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No. 07-444

 

In the Supreme Court of the United States

ABIGAIL ALLIANCE FOR BETTER ACCESS
TO DEVELOPMENTAL DRUGS, ET AL., PETITIONERS

v.

ANDREW VON ESCHENBACH, COMMISSIONER,
FOOD AND DRUG ADMINISTRATION, ET AL.

ON PETITION FOR A WRIT OF CERTIORARI
TO THE UNITED STATES COURT OF APPEALS
FOR THE DISTRICT OF COLUMBIA CIRCUIT

BRIEF FOR THE RESPONDENTS IN OPPOSITION

PAUL D. CLEMENT
Solicitor General
Counsel of Record
JEFFREY S. BUCHOLTZ
Acting Assistant Attorney
General
JONATHAN F. COHN
Deputy Assistant Attorney
General
MARK B. STERN
SCOTT R. MCINTOSH
Attorneys
Department of Justice
Washington, D.C. 20530-0001
(202) 514-2217

QUESTION PRESENTED

Whether terminally ill patients who lack alternative treatment options have a constitutional right to pur chase unapproved investigational drugs that have not been shown to be safe or effective and that have not been authorized for treatment uses by the Food and Drug Administration.

In the Supreme Court of the United States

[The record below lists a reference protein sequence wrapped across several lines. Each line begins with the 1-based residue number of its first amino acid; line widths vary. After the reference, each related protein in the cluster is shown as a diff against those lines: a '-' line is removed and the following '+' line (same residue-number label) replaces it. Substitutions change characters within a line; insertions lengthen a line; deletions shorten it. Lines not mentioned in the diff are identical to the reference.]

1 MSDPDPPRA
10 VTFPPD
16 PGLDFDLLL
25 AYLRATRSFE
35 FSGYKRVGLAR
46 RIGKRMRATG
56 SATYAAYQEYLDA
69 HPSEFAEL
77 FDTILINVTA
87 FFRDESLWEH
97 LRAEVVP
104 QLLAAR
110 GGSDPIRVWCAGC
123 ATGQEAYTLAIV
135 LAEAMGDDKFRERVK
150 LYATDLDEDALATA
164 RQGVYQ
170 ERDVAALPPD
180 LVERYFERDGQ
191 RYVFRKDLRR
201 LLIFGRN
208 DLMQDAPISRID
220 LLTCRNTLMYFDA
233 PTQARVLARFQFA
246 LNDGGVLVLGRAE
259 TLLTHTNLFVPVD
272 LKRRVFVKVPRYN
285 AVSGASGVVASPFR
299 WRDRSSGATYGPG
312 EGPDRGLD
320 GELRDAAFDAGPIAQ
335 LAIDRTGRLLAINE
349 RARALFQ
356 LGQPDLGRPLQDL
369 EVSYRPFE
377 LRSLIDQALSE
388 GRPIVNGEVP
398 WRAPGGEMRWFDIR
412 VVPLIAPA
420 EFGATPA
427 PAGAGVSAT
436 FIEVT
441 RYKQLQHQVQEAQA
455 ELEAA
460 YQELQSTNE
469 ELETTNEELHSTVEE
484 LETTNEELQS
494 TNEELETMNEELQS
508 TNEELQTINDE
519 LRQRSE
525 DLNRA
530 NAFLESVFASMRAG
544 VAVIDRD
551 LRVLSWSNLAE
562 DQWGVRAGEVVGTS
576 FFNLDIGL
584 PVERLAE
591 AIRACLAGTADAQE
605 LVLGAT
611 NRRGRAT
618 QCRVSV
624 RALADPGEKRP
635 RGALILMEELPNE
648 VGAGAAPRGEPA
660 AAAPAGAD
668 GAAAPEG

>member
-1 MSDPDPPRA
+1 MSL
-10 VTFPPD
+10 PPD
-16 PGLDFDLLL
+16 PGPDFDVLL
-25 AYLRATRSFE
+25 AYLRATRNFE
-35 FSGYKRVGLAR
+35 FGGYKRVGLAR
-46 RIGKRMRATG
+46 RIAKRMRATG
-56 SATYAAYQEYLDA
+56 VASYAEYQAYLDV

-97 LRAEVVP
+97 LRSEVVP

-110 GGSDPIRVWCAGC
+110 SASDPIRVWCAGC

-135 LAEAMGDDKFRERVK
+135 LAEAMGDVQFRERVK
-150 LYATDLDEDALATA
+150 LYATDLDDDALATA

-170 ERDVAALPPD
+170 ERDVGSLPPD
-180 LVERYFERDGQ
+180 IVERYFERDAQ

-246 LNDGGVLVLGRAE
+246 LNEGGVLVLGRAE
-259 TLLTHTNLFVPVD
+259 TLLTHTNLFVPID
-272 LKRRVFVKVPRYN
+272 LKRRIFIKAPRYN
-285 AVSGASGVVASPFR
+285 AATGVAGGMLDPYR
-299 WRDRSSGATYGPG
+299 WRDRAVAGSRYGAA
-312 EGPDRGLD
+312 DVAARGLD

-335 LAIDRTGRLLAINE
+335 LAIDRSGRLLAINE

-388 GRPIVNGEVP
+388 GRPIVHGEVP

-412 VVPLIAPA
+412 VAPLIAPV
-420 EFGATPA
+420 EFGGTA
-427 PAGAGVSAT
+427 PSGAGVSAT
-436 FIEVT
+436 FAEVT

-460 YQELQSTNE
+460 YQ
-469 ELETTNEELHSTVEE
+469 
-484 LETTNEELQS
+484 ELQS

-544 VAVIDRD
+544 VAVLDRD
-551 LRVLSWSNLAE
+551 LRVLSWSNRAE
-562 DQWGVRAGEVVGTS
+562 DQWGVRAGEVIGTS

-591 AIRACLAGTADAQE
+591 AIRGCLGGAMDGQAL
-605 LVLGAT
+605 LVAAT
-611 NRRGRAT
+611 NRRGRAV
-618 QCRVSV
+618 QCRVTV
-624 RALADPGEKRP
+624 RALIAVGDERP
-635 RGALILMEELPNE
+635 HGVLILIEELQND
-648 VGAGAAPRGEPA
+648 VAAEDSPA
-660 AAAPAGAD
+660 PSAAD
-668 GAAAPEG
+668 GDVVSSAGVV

No. 07-444

ABIGAIL ALLIANCE FOR BETTER ACCESS
TO DEVELOPMENTAL DRUGS, ET AL., PETITIONERS

v.

ANDREW VON ESCHENBACH, COMMISSIONER,
FOOD AND DRUG ADMINISTRATION, ET AL.

ON PETITION FOR A WRIT OF CERTIORARI
TO THE UNITED STATES COURT OF APPEALS
FOR THE DISTRICT OF COLUMBIA CIRCUIT

BRIEF FOR THE RESPONDENTS IN OPPOSITION

OPINIONS BELOW

The opinion of the en banc court of appeals (Pet. App. 1a-57a) is reported at 495 F.3d 695. The vacated opinion of the initial panel of the court of appeals (Pet. App. 79a- 130a) is reported at 445 F.3d 470. The opinion of the district court (Pet. App. 58a-78a) is unreported.

JURISDICTION

The judgment of the court of appeals was entered on August 7, 2007. The petition for a writ of certiorari was filed on September 28, 2007. The jurisdiction of this Court is invoked under 28 U.S.C. 1254(1).